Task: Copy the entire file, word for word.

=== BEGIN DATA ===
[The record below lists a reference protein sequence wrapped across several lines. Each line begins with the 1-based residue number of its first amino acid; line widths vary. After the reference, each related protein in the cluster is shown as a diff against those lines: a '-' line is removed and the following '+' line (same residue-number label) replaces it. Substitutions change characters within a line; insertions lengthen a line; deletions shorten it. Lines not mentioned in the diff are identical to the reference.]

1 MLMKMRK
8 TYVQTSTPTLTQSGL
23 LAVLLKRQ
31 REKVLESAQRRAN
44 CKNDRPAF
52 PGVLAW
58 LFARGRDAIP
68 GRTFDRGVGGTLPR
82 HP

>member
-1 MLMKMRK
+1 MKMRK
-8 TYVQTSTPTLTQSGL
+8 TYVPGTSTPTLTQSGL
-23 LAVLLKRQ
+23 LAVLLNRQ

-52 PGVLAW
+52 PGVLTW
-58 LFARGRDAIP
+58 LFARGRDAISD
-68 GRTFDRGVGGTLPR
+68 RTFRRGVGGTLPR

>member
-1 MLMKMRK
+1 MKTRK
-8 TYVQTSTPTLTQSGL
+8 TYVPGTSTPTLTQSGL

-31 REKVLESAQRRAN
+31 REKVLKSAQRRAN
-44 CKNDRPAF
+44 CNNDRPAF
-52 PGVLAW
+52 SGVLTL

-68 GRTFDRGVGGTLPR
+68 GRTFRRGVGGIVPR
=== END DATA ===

[The record below lists a reference protein sequence wrapped across several lines. Each line begins with the 1-based residue number of its first amino acid; line widths vary. After the reference, each related protein in the cluster is shown as a diff against those lines: a '-' line is removed and the following '+' line (same residue-number label) replaces it. Substitutions change characters within a line; insertions lengthen a line; deletions shorten it. Lines not mentioned in the diff are identical to the reference.]

1 MLMKMRK
8 TYVQTSTPTLTQSGL
23 LAVLLKRQ
31 REKVLESAQRRAN
44 CKNDRPAF
52 PGVLAW
58 LFARGRDAIP
68 GRTFDRGVGGTLPR
82 HP

>member
-1 MLMKMRK
+1 MKMRK
-8 TYVQTSTPTLTQSGL
+8 TYVPGTSTPTLTQSGL
-23 LAVLLKRQ
+23 LAVLLNRQ

-52 PGVLAW
+52 PGVLTW
-58 LFARGRDAIP
+58 LFARGRDAISD
-68 GRTFDRGVGGTLPR
+68 RTFRRGVGGTLPR

>member
-1 MLMKMRK
+1 MKTRK
-8 TYVQTSTPTLTQSGL
+8 TYVPGTSTPTLTQSGL

-31 REKVLESAQRRAN
+31 REKVLKSAQRRAN
-44 CKNDRPAF
+44 CNNDRPAF
-52 PGVLAW
+52 SGVLTL

-68 GRTFDRGVGGTLPR
+68 GRTFRRGVGGIVPR